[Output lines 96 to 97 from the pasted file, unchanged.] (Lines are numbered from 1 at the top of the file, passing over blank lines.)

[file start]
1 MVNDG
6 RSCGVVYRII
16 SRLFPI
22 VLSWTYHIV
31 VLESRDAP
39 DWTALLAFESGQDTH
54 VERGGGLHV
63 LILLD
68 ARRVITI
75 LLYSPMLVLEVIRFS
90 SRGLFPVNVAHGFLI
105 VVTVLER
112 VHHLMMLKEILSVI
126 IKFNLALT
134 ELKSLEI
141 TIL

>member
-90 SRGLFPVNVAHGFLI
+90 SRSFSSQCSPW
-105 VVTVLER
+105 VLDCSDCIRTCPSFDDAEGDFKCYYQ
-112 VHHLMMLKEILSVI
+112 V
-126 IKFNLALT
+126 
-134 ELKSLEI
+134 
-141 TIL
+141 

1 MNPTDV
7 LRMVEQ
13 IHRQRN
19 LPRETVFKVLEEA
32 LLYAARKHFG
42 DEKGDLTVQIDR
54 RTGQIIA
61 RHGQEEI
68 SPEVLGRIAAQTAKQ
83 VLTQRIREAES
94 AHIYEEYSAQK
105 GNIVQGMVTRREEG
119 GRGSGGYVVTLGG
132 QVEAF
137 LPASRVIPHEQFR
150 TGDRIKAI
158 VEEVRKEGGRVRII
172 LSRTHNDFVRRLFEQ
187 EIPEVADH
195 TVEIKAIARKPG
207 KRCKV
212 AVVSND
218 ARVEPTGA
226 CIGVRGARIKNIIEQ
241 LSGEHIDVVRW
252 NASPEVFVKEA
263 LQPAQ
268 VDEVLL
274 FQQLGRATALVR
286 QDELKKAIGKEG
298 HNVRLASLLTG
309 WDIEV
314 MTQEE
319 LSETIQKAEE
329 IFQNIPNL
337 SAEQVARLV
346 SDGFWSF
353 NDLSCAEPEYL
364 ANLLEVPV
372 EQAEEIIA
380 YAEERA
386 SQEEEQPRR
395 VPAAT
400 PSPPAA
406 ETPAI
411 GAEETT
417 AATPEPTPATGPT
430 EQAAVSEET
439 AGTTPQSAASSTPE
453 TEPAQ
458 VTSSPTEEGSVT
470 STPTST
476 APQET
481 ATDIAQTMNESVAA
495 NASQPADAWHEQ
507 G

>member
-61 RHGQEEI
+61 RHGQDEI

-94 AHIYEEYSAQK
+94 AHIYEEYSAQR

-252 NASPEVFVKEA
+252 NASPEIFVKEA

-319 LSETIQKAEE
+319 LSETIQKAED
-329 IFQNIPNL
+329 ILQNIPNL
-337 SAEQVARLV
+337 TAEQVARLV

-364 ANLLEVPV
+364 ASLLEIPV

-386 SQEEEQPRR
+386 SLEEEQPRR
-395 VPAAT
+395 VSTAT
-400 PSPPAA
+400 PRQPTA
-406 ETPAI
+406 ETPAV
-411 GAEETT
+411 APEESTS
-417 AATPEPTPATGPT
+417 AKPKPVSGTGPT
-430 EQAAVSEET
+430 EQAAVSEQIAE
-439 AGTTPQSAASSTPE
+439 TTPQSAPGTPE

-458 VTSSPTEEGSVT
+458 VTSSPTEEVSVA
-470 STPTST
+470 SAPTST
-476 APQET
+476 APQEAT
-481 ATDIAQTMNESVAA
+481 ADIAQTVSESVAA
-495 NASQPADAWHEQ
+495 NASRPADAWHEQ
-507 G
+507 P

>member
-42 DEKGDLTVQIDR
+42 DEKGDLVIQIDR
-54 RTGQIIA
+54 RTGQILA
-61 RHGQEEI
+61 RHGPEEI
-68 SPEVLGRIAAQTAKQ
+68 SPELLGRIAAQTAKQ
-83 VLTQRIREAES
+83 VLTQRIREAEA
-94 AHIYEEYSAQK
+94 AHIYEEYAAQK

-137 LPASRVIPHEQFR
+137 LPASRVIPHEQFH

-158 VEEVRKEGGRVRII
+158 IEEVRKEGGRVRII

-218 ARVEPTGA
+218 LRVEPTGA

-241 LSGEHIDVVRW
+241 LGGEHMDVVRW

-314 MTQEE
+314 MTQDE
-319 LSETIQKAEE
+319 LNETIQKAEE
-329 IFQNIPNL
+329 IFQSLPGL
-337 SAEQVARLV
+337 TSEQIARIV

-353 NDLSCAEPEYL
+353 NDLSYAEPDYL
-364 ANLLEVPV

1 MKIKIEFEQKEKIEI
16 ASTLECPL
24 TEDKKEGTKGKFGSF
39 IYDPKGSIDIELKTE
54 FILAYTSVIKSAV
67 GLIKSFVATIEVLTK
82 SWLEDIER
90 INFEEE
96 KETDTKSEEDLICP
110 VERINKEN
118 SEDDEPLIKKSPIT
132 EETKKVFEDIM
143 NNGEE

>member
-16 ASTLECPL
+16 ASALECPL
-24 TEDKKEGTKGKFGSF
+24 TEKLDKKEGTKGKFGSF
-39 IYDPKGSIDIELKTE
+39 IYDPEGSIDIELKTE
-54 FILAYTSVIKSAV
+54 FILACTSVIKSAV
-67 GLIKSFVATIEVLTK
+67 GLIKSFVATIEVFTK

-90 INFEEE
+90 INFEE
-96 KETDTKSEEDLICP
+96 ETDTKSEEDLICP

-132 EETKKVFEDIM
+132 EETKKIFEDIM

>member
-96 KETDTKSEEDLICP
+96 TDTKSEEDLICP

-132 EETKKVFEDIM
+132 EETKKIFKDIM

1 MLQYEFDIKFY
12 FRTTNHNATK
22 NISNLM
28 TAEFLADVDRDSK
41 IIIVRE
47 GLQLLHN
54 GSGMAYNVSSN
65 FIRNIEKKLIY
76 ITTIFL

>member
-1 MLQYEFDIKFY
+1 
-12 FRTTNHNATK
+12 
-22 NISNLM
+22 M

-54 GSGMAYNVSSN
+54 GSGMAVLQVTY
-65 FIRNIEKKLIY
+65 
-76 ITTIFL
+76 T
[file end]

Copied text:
+329 ILQNIPNL
-337 SAEQVARLV